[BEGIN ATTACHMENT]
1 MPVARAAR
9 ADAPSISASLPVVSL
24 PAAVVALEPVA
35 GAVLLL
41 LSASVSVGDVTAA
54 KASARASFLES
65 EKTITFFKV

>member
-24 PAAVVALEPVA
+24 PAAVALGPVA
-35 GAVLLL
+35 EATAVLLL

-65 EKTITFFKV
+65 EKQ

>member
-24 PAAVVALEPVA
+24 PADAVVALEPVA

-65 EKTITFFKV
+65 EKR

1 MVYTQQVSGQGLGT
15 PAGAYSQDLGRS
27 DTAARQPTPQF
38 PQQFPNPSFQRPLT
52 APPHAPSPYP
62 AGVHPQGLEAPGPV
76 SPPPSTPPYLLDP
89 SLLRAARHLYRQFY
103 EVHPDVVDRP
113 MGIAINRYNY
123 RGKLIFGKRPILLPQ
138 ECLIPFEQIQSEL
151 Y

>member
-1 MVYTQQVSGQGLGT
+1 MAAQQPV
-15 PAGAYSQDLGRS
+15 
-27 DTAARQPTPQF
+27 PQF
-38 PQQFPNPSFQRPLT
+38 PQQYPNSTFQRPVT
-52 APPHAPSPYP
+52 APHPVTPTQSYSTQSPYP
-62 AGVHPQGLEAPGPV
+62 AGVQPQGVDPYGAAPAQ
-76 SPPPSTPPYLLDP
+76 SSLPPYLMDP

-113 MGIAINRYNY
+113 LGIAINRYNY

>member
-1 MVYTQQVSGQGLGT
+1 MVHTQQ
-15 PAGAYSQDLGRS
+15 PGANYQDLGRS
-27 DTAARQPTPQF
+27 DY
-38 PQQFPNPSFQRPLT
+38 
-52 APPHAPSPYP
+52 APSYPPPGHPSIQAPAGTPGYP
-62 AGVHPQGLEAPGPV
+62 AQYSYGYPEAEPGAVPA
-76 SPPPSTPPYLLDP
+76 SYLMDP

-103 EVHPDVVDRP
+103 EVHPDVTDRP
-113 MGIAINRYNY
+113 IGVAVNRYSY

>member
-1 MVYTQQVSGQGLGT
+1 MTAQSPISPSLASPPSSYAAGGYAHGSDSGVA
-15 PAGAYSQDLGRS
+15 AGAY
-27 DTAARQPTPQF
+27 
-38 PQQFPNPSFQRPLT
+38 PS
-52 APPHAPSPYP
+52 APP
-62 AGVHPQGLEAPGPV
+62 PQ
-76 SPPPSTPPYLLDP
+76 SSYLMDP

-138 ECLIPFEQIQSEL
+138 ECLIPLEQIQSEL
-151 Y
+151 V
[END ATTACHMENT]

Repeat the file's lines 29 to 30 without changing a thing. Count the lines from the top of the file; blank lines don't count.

113 MGIAINRYNY
123 RGKLIFGKRPILLPQ